There's another story out there that says if you visit the gov. website for Cash for Clunkers a warning pops up and says use of this sight will mean the gov owns your computer and everything on it.... that sounded pretty far out but it was on Glen Beck and he showed a screen shot of it on TV.
Anyway, this from Raw Story, Aug. 11, 2009
White House proposal to track government website users stirs fears
A White House proposal to end a long-standing policy forbidding government websites from tracking users could lead to "the mass collection of personal information of every user of a federal government website," says the ACLU.
Civil liberties groups like the ACLU and the Electronic Privacy Information Center are lining up against a plan, proposed by the Obama administration, to end a policy that has been in place since 2000 preventing government websites from installing tracking cookies on users' computers.
Opponents of the proposal point out that tracking cookies can be used not only to keep track of what an individual has done or seen on the website in question, but also to track what other websites that person has visited, and what personal information they have handed over to the website. Thus, it is often possible to identify a computer user based on data stored in tracking cookies.
"It appears that these companies are forcing the government to lower the privacy protections that the government had promised the American people," Cindy Cohn, legal director of the Electronic Frontier Foundation, told the Washington Post. "The government should be requiring companies to raise the level of privacy protection if they want government contracts."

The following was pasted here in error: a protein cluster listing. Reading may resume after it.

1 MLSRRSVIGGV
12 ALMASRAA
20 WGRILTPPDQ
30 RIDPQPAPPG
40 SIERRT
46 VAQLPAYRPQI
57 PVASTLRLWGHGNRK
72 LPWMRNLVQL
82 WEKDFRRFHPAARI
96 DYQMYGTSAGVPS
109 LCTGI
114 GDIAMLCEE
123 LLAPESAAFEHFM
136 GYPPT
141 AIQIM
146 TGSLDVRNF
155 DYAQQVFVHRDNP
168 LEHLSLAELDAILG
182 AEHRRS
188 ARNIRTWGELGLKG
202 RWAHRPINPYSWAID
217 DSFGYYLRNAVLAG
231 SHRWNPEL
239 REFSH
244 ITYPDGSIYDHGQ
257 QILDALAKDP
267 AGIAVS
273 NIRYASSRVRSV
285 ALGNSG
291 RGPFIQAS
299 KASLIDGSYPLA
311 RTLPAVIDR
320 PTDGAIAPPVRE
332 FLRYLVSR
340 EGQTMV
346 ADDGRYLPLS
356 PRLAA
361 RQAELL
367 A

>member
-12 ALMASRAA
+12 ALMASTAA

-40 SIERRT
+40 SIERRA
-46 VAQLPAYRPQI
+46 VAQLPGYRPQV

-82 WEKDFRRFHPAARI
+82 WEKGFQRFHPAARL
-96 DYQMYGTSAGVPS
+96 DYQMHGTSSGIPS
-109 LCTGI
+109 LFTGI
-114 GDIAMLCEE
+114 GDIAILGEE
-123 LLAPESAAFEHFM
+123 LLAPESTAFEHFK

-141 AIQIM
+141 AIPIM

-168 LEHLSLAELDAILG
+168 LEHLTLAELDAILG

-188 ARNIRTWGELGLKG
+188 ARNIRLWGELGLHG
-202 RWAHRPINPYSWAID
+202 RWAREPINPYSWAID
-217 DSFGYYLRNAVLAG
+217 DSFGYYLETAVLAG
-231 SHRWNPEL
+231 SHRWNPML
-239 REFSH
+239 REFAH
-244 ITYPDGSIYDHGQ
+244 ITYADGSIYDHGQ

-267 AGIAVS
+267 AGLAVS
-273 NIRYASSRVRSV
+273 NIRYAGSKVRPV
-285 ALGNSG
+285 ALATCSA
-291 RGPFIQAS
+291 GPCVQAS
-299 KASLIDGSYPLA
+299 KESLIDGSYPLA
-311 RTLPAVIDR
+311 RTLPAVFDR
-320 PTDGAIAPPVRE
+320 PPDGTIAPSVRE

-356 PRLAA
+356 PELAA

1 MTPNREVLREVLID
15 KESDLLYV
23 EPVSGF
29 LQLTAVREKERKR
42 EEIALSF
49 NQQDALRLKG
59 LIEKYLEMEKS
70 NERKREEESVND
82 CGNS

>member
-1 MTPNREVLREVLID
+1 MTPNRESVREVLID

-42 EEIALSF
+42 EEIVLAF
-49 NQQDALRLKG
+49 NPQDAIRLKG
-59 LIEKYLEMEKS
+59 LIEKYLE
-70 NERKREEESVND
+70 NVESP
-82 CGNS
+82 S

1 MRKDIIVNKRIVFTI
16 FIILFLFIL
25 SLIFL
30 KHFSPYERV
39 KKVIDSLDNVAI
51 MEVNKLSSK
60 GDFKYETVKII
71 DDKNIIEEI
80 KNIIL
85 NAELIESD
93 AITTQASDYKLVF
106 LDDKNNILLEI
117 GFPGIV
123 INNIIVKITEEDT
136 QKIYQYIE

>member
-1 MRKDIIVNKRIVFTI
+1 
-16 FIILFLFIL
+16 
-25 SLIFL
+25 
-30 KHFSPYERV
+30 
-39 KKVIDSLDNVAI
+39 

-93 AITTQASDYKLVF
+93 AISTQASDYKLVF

According to the Post, the EFF and EPIC are pointing to "an unnamed federal government agency" that signed a contract with Google earlier this year that "carved out an exemption from the ban so that the agency could use Google's YouTube video player."
To many privacy watchdogs, that agreement is the thin end of the wedge that will allow the government to monitor ever more closely people's activities on government websites.
"EPIC strongly favors public access to new media and the government’s innovative use of new technology," the group said in a statement. "At the same time, we think it is unnecessary and shortsighted to allow government agencies to stalk citizens with persistent identifiers."
But supporters of the proposed change to government policy "say social networking and similar services, which often take advantage of the tracking technologies, have transformed how people communicate over the Internet, and Obama's aides say those services can make government more transparent and increase public involvement," the Post reports.
-- Daniel Tencer